France is introducing an “eco-tax” from about $1.68 up to $20 on all plane tickets for flights out of the country by 2020, a French official announced Tuesday.
“We have decided to put in place an eco-tax on all flights from France,” Transport Minister Elisabeth Borne told reporters during a news conference, according to the Independent.
She added that the tax is expected to raise around $202 million annually from 2020, which would be allocated to France’s infrastructure agency in order to finance other forms of eco-friendly daily transportation, such as local trains. (RELAED: Macron Plans More Aggressive Climate Law After Months Of ‘Yellow Vest’ Protests)
Exceptions to the tax include connection flights in France and domestic flights to Corsica and France’s overseas territories.
Air France released a statement Tuesday “strongly” opposing the policy because it will limit the company financially at a time when it is trying to “strengthen its investment capacity to more rapidly reduce its environmental footprint.”
— Air France Newsroom (@AFnewsroom) July 9, 2019
“France is one of the countries with the most heavily-taxed air transport industry in Europe,” the statement continued. “These taxes are in addition to the particularly high burden of employer payroll taxation on airlines, whereas Air France’s activity contributes 1.1% of French national GDP, generates more than 350,000 jobs and Air France is the leading private sector employer in the Paris region.”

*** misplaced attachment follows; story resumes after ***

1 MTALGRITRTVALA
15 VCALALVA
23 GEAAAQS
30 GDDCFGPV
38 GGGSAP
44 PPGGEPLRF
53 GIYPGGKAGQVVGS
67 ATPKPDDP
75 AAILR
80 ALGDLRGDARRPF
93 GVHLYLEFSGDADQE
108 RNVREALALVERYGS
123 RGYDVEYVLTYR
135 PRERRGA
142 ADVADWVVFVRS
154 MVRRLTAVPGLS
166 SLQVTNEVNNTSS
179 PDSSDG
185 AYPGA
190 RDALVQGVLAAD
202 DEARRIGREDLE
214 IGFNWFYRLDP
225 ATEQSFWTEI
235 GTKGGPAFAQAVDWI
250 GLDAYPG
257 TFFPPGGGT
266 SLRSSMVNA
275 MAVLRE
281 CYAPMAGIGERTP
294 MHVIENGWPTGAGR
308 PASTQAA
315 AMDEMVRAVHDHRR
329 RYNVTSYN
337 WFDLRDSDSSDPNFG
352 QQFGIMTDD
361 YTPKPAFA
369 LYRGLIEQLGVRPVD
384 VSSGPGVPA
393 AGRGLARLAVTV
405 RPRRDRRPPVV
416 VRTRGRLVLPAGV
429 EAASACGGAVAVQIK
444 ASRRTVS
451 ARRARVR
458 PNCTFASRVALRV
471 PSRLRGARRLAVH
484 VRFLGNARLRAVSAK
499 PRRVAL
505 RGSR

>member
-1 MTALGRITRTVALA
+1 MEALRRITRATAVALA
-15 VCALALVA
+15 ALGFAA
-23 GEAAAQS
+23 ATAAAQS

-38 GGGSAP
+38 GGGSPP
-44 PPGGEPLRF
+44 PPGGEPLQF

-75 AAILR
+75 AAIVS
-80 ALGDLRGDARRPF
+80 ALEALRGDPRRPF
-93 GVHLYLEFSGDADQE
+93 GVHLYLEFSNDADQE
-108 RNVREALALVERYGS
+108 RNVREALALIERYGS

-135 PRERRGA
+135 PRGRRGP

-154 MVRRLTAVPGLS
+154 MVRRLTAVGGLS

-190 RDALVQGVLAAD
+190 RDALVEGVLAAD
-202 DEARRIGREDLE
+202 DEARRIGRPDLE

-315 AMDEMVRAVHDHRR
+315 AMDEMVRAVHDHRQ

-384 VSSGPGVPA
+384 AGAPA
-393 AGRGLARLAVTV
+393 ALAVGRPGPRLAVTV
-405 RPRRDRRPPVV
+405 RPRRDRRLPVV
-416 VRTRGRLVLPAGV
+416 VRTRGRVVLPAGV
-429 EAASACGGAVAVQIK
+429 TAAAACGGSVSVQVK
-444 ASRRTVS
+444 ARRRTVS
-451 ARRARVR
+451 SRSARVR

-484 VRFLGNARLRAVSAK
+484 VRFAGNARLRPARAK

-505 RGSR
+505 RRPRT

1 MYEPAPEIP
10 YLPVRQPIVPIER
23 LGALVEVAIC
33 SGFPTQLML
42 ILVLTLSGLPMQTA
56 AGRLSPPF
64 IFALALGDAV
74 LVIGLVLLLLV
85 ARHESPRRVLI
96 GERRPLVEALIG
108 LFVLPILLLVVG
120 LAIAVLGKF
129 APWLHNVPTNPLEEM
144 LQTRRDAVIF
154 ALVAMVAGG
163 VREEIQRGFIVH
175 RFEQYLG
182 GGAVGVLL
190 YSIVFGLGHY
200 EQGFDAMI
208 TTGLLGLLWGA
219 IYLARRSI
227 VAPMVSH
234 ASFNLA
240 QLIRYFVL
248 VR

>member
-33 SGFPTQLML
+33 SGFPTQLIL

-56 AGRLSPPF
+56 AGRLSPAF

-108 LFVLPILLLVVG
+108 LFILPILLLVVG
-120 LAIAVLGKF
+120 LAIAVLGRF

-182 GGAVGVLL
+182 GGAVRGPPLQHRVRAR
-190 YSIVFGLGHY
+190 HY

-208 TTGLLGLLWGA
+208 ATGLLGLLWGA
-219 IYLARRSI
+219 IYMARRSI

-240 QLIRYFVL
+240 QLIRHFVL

Climate Action Network’s transport and climate policy officer Lorelei Limousin told Reuters Tuesday, “The government is finally targeting tax breaks for the most polluting industries such as trucking and airlines, but these modest measures will not significantly reduce greenhouse gas emissions.”
The move comes after the European Union announced that CO2 emissions from aviation are expected to increase. (RELATED: Kassam: French Yellow Vest Riots Prove Trump Is Right About Climate Change)
“Direct emissions from aviation account for about 3% of the EU’s total greenhouse gas emissions and more than 2% of global emissions,” the European Commission website states. “By 2020, global international aviation emissions are projected to be around 70% higher than in 2005, and … by 2050 they could grow by a further 300-700%.”
In 2016, the U.N. Civil Aviation Organization (ICAO) agreed to a carbon reduction plan that aims to lower CO2 emissions by requiring airlines to start monitoring and offsetting their carbon emissions in 2020.
“During the period 2021-2035, and based on expected participation, the scheme is estimated to offset around 80% of the emissions above 2020 levels,” the Commission’s website explains.
Shares in French airlines fell Tuesday after the country announced its eco-tax plan, with Air France down 5.2%, Ryanair down 4.8%, easyJet down 4% and Lufthansa down nearly 3%, Reuters reported.
Earlier this year and in 2018, France erupted in large “Yellow Vest” protests organized by demonstrators who opposed French President Emmanuel Macron’s “pro-green” plan to increase taxes on gas and diesel.
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